Director Joon-ho pulls off Parasite with such cinematic finesse, you can’t help but wonder how he did it. The writing’s rock solid and every scene is a masterclass in mood cinematography (Hong Kyung-pyo); and when the director and Kyung-pyo crack open the chasm between uptown facilities and disenfranchised localities in a stunningly shot, pulse-pounding rainy night sequence, you gasp at the sheer rawness of it all. Adding to the tension is the moody, classical score by Jung Jae-il that segues to dark notes alongside the movie.

Park So-dam knows what she wants from the Parks.

Parasite is a winner not just because it spotlights these societal cracks and gaps; it’s brilliant because it gets increasingly discomfiting in its running time, and slowly, you’re not sure who you want to root for. It rips off the classic approach of cinematic story-telling that nudges your sympathies for a pre-decided lot. Here, you are increasingly conflicted, not wanting to sit on the fence, but not knowing which way to go either.

Lee Sun-kyun knows what’s right for his family, or does he?

Meanwhile, the Park home is an architectural metaphor for our civic structure: the top floor is all of us with privileges that we take for granted. The fusty, dark basement, long forgotten and out of the way of the path to the top floor is the bottomless pit of despair, where the struggle for daily survival is real and ruthless. And the Parks aren’t bad folks, really. Money truly irons out personality creases, but it just can’t cover biases. Nathan Park can smell out the subway travellers from a distance and it bothers him. But in an ironic and double-standard wallop and Joon-ho’s nod to exploitation (though that isn’t dealt with here), the smell and thought of a woman’s panties traveling those very tubes turns him on.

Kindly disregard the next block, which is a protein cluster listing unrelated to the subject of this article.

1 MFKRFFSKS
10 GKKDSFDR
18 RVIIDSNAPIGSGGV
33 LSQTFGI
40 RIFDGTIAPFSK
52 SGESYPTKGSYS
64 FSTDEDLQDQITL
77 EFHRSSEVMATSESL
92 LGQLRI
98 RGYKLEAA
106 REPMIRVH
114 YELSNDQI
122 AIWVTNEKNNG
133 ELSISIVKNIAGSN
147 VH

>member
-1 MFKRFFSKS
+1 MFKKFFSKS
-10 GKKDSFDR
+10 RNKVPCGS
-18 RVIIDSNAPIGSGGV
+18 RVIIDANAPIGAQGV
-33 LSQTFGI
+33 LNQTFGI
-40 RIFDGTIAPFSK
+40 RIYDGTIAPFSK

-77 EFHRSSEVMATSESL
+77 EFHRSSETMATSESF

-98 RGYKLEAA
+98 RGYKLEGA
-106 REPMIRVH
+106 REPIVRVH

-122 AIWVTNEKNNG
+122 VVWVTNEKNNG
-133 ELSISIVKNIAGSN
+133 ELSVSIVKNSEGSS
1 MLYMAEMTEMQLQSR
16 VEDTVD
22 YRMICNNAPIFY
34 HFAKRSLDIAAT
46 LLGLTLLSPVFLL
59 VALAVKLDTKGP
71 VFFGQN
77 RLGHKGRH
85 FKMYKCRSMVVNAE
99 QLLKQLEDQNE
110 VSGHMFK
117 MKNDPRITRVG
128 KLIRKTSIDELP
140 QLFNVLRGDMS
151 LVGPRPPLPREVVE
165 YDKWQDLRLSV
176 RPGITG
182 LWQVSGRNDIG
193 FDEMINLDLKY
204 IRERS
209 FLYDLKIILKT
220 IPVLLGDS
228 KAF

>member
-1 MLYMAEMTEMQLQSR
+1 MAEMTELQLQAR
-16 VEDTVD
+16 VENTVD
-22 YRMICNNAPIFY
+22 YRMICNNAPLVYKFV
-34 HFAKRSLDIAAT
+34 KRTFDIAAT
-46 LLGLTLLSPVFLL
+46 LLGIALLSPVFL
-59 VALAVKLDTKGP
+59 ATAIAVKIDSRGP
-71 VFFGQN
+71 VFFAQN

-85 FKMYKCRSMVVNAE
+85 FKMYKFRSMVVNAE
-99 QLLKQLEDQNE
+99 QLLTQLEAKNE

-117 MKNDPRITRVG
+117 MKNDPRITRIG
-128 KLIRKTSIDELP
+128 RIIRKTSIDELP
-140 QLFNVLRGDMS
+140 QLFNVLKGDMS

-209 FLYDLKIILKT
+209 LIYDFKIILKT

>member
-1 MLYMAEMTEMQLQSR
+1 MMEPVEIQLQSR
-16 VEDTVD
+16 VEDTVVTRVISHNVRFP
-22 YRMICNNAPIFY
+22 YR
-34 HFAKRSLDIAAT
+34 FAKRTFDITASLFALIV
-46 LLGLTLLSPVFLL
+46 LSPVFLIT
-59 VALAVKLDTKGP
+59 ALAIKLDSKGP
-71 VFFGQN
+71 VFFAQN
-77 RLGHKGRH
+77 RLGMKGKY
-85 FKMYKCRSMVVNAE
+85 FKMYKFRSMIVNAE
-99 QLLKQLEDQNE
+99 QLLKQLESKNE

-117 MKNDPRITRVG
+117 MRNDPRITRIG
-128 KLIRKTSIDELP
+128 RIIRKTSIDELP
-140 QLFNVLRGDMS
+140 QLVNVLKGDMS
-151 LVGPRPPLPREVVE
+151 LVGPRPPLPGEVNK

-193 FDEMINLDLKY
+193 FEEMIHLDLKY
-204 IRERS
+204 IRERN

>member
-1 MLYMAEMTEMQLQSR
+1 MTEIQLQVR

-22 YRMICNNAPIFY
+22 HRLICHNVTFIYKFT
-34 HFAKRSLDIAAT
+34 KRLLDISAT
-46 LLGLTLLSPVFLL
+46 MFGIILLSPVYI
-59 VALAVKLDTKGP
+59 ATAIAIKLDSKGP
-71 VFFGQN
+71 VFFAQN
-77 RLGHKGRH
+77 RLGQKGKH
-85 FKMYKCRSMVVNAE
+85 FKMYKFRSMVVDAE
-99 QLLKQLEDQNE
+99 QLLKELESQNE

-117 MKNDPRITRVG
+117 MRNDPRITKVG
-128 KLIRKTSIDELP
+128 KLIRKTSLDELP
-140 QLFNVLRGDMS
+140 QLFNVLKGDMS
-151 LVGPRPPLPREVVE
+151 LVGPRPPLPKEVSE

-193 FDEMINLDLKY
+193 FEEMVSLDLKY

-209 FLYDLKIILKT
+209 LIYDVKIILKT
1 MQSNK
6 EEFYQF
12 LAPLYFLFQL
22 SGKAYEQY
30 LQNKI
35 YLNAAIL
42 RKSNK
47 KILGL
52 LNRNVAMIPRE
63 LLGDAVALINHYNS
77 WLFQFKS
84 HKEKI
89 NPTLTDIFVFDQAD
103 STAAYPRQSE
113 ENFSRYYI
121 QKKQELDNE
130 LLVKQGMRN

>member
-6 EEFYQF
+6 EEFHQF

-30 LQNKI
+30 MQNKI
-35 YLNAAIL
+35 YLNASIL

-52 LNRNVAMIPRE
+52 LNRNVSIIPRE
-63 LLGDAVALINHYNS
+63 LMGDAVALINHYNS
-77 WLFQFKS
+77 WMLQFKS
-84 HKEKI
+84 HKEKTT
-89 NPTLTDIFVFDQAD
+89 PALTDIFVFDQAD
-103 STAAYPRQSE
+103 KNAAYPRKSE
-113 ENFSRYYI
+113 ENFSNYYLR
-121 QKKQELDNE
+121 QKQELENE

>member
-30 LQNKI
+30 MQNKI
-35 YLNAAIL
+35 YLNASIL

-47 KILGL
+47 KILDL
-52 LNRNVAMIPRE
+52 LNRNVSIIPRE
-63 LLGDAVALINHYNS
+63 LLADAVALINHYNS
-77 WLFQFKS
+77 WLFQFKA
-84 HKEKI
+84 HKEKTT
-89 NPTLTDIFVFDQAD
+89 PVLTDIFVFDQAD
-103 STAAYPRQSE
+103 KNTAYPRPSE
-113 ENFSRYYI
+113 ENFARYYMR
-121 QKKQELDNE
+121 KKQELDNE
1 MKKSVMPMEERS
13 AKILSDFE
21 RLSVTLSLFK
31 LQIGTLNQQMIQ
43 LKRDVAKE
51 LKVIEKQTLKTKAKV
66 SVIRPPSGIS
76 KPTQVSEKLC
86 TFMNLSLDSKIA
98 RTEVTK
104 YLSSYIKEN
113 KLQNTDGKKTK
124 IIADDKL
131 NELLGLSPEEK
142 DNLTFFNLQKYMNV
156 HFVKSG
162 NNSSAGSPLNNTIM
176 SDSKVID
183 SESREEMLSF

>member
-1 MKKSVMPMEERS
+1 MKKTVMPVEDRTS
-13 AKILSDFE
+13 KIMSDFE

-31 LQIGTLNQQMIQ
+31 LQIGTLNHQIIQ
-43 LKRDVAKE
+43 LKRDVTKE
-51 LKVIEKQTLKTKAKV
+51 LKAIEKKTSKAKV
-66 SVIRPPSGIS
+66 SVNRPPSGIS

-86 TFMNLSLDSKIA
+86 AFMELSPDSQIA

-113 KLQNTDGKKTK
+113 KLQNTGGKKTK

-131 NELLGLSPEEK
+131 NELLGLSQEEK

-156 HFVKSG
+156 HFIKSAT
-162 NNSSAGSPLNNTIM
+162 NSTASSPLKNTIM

Song Kang-ho is a master character grafter.

But Parasite premises itself on the biggest irony of our times. The lower working class and the ones they work for share an inescapable, bitter-sweet symbiotic relationship. They both feed off of each other and can’t, just can’t do without this blood-sucking till-death-do-us-apart marriage. While you’ll never look at at smart-device controlled lights the same way ever again and definitely ponder about the clear sky after a heavy night’s deluge, the movie’s biggest revelation of them all comes during these paranoid, dystopian times, as we all hunker down within the comfort of our homes to escape being infected:  it’s all very well going on Insta and other social media purring contentedly about making lemonade when life’s given you organic lemons. But what do you make it with when there’s only the stink of sewage water all around you?

Parasite (2019) on IMDb Movie data powered by IMDb. All images owned by the producers.

Parasite is streaming on Amazon Prime and is rated A (Restricted to adults). Intense sequences, violence, and a sensual couch session.

Director Bong Joon-ho Time 2h 12min
Writers Bong Joon-ho, Han Jin-won
Stars Song Kang-ho, Jang Hye-jin, Choi Woo-shik, Park So-dam, Lee Sun-kyun, Cho Yeo Jeong, Lee Sun-kyun, Lee Jung-eun
Genres Comedy, Drama, Thriller